Choosing to Grow Up

Posted on May 27, 2010

12



(This essay was first published in my local newspaper, way back in 2003.)

Summer is approaching fast, high school graduation time, and another wave of fresh faces is about to slam into the beach. I call it the Great Rude Awakening.

Maybe they’re off to college, where they’ll find that their professors will flunk them without so much as a warning note sent home to Mom and Dad. Or maybe they’re starting a full-time job that will require them to stay sober and get some sleep on Friday nights. Or maybe they’re about to move into their own expensive apartments, with rent due on the first of the month and expensive refrigerators that constantly burn expensive electricity, whether or not they contain food from the expensive supermarket.

For the second year in a row, my wife and I have a daughter among the capped and gowned, and for the second year in a row, we’re worried that our girls are taking their first steps into adulthood with a distorted idea of what it means to be a grown-up.

After so many years of homework, exams, report cards, and living by the bell, the average high school student peers over the fence of graduation and imagines a land of total freedom. No more pencils, no more books, no more chores. Driver’s licenses. Legal entry into bars. Paying jobs. It’s the end of a long and undeserved prison term.

Adults seem to be in control of their lives, free to do whatever they want. And they are. They’re free to make their own choices. They decide what they’re going to do, and how and when they’re going to do it. But there’s a catch: they also have to bear the consequences of those choices. And that’s the invisible wire that trips up so many of us as we hop the fence and scramble across the open field. Our total freedom is riddled with restrictions.

I can choose to not pay the telephone bill. But after a couple of months of that freedom, I no longer have a dial tone. I’m free to spend our grocery money on lottery tickets, but if I linger too long in that financial fantasyland, my family has nothing to eat. I can choose to stay out all night, but when I come home in the morning the lawn still needs to be cut, and the car still needs to be inspected, and the cats still need to be fed. And my wife is probably very upset. No small price to pay.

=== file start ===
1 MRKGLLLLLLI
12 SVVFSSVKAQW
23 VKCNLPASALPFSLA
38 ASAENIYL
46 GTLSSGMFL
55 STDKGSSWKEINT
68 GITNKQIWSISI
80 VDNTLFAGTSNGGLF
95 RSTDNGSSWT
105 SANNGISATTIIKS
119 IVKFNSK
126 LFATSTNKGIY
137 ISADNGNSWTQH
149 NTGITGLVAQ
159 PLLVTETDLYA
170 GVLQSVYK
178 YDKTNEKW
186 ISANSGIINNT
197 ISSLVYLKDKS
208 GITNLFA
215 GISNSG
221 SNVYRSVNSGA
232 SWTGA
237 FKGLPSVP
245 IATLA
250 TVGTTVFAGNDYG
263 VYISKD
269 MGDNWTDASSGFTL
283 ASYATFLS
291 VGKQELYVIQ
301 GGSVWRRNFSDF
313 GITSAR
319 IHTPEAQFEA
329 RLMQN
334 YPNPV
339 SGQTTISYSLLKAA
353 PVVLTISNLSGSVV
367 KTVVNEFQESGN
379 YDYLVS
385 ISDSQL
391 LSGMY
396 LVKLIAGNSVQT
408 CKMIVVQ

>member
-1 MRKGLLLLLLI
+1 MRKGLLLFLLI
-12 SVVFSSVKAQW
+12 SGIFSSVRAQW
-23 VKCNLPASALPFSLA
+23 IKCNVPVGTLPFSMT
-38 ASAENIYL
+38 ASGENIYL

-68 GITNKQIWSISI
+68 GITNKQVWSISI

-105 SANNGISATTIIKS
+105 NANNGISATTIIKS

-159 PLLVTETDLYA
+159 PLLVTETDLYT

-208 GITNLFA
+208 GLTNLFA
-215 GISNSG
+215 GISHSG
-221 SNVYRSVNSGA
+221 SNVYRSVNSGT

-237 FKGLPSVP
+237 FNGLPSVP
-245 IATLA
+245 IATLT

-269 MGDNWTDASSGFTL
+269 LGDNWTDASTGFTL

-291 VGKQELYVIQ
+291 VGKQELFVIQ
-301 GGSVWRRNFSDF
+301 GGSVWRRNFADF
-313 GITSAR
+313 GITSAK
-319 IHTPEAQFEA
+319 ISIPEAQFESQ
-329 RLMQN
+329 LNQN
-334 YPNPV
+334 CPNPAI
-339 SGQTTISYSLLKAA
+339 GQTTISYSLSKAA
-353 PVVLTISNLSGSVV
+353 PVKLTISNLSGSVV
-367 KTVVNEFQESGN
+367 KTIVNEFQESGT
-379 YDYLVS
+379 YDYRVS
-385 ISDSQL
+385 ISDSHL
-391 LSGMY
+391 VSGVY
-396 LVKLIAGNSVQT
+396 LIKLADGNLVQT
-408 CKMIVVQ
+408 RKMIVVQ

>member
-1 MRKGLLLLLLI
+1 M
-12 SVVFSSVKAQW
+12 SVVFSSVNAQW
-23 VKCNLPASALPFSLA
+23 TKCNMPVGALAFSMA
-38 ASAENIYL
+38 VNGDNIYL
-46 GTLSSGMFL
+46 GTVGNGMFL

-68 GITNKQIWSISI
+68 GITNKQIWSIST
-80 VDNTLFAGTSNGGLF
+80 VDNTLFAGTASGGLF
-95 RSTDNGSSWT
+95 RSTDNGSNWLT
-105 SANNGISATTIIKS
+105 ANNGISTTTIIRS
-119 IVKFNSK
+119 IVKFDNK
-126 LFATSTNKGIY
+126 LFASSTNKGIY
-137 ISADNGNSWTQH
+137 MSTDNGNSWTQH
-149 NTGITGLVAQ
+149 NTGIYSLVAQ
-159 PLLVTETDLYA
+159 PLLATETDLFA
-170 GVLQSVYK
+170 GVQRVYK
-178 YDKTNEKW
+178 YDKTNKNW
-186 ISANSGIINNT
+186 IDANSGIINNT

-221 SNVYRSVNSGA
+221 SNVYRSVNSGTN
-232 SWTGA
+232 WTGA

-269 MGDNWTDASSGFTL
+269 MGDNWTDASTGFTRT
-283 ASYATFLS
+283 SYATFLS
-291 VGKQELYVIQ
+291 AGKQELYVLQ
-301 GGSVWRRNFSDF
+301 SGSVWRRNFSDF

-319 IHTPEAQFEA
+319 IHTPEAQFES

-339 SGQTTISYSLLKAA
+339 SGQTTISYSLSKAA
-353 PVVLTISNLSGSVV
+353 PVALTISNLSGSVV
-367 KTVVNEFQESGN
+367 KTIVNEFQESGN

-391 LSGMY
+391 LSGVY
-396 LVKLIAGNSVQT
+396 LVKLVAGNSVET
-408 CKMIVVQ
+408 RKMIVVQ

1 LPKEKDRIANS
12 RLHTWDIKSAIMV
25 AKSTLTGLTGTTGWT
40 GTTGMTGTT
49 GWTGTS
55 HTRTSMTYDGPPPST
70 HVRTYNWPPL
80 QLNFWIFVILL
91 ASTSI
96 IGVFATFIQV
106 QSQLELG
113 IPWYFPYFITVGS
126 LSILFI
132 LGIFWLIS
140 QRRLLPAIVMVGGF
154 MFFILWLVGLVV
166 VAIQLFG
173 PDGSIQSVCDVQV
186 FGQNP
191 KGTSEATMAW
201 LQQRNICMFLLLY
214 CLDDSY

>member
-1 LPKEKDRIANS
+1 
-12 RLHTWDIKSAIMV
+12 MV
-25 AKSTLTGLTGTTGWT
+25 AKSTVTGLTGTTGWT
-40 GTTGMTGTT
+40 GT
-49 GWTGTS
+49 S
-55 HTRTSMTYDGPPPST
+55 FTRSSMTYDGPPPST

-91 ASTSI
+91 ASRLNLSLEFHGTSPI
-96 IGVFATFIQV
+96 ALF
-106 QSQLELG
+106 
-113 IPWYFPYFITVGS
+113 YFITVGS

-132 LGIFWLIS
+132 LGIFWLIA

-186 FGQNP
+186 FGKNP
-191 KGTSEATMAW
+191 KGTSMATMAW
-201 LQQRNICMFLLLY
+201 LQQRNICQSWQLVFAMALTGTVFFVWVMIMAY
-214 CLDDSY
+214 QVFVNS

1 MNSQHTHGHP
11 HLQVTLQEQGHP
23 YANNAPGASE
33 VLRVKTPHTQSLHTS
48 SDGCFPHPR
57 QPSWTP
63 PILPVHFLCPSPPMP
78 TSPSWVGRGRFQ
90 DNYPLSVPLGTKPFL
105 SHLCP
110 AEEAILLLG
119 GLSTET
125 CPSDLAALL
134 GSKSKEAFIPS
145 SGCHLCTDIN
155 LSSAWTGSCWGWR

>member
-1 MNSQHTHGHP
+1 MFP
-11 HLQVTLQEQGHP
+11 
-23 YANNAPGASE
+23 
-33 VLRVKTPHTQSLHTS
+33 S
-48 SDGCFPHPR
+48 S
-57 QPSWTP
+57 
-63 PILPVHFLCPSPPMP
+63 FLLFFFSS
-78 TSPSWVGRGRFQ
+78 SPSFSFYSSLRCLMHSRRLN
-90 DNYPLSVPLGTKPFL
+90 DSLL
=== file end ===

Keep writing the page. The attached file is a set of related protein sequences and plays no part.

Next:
Sometimes it isn’t even clear that we’re making choices. When you don’t show up for work, you’ve surrendered the option of keeping that job, and given the decision back to your boss, who may or may not put up with your lack of consideration. The trouble seems to start when we focus too heavily on what we want, and forget about the price.

Every time we make a choice, we eliminate the other choices. When we order pancakes for breakfast, we have to let go of our desire for French toast. When we decide to go to India on vacation, we also decide not to go to Ireland or Italy or Indonesia. When we choose to get married, we’re choosing to be with this one person, and not all the others. This seems as though it should be self-evident, but parents of teenagers know it is not. Such decision-making involves sacrifice. It is the giving-up part, I think, that teens have trouble with. But that’s what a choice is  —  this and not that, here and not there, Monday and not Tuesday.

I guess if I could sit down with our two daughters and all the other new graduates and actually get them to listen, I’d try to help them understand this one idea: adulthood is not defined by drinking alcohol, smoking cigarettes, having sex, or disappearing for days at a time. You’re an adult when you take responsibility for your choices and your actions. If you still look around for help every time you have a problem or feel inconvenienced or can’t get what you want, you’re not there yet. Try to make choices you’re willing to live with. And then deal with the consequences of those choices, even when you make mistakes. Learn to endure, even when things seem unbearable. Stand on your own two grown-up feet.

You can’t avoid the Great Rude Awakening, but you have the ability to soften the landing. If you’re lucky, nobody else will do it for you.

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